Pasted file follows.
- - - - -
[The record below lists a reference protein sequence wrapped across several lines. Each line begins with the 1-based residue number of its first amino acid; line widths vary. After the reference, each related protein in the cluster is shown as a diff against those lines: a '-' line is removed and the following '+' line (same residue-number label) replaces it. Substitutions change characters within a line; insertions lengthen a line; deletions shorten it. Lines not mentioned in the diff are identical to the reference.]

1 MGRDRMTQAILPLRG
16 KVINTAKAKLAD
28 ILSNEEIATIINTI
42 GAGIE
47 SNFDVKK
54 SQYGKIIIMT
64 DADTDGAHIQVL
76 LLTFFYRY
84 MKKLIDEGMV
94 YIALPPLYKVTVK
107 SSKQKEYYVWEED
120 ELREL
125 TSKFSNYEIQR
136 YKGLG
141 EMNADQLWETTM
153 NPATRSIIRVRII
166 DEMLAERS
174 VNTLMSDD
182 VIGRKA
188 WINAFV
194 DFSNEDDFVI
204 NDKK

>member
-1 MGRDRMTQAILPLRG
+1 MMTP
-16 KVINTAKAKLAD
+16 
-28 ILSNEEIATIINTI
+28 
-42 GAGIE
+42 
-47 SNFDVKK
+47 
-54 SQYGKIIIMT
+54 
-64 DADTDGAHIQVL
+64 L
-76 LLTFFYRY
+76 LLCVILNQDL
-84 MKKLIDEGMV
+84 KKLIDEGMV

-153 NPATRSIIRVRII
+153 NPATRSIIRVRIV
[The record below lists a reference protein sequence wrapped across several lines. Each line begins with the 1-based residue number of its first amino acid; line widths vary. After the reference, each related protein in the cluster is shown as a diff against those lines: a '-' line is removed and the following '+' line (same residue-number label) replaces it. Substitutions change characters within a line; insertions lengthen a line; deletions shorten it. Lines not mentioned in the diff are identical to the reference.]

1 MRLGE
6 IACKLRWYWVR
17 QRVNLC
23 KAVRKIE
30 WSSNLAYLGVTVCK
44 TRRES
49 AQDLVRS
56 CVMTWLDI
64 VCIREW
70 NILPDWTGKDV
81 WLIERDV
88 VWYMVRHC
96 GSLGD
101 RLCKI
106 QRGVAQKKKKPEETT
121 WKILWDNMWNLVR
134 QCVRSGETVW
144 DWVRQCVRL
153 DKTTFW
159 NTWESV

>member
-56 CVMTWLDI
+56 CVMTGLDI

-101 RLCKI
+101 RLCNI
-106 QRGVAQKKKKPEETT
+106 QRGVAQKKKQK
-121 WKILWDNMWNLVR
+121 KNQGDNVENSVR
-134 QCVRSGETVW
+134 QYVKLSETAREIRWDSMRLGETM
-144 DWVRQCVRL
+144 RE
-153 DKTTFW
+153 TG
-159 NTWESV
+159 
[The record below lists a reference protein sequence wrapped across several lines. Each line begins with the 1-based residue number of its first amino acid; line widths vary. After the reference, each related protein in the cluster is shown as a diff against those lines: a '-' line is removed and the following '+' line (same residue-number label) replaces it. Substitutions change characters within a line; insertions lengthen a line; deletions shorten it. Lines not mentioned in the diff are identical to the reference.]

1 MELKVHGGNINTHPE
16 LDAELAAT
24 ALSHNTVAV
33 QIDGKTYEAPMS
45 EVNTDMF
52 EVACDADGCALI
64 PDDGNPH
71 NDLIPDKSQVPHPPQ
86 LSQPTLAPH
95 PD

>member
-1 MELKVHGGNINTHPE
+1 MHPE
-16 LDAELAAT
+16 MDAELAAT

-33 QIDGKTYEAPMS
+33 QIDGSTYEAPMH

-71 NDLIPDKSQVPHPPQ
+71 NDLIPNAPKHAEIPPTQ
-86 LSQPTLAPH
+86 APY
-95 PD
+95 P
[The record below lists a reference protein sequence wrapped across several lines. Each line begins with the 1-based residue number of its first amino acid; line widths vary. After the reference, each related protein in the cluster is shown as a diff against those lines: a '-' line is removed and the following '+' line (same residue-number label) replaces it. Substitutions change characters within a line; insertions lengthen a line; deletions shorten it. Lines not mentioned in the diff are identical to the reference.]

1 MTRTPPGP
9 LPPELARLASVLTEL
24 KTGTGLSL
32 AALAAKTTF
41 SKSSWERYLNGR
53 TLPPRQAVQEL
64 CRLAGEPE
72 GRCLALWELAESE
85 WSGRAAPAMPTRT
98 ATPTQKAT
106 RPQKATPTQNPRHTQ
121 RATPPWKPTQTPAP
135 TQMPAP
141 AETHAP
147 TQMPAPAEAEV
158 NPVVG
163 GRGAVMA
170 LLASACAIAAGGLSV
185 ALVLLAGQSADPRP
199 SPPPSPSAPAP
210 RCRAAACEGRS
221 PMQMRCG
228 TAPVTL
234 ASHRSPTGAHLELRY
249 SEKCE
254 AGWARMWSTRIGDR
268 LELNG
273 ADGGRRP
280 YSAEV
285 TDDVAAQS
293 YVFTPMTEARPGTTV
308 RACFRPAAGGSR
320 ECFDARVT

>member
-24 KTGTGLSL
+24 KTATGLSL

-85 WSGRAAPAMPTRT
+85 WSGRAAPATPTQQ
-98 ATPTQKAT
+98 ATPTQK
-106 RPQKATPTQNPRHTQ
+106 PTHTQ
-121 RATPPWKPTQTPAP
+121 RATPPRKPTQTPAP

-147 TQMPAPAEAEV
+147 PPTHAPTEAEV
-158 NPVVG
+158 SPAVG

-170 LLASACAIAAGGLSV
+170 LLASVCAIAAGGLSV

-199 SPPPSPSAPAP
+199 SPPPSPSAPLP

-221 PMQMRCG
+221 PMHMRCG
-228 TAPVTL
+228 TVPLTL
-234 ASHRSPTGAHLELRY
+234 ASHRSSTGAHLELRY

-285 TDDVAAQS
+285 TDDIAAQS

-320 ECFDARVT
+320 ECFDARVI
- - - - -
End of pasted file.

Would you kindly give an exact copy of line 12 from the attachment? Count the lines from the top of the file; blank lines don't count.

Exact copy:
107 SSKQKEYYVWEED